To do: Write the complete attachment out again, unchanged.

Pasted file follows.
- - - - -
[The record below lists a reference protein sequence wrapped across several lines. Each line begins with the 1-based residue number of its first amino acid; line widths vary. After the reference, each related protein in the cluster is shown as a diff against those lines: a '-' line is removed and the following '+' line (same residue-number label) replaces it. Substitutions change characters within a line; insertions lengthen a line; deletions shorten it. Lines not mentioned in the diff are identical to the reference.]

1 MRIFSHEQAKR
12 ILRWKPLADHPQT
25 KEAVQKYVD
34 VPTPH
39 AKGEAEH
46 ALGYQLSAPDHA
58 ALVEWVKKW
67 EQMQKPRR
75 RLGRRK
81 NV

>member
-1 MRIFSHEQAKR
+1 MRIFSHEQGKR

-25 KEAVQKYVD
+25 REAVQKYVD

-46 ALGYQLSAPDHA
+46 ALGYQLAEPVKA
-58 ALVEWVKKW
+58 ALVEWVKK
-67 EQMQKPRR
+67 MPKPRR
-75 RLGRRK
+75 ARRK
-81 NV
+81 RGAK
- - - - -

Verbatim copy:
[The record below lists a reference protein sequence wrapped across several lines. Each line begins with the 1-based residue number of its first amino acid; line widths vary. After the reference, each related protein in the cluster is shown as a diff against those lines: a '-' line is removed and the following '+' line (same residue-number label) replaces it. Substitutions change characters within a line; insertions lengthen a line; deletions shorten it. Lines not mentioned in the diff are identical to the reference.]

1 MRIFSHEQAKR
12 ILRWKPLADHPQT
25 KEAVQKYVD
34 VPTPH
39 AKGEAEH
46 ALGYQLSAPDHA
58 ALVEWVKKW
67 EQMQKPRR
75 RLGRRK
81 NV

>member
-1 MRIFSHEQAKR
+1 MRIFSHEQGKR

-25 KEAVQKYVD
+25 REAVQKYVD

-46 ALGYQLSAPDHA
+46 ALGYQLAEPVKA
-58 ALVEWVKKW
+58 ALVEWVKK
-67 EQMQKPRR
+67 MPKPRR
-75 RLGRRK
+75 ARRK
-81 NV
+81 RGAK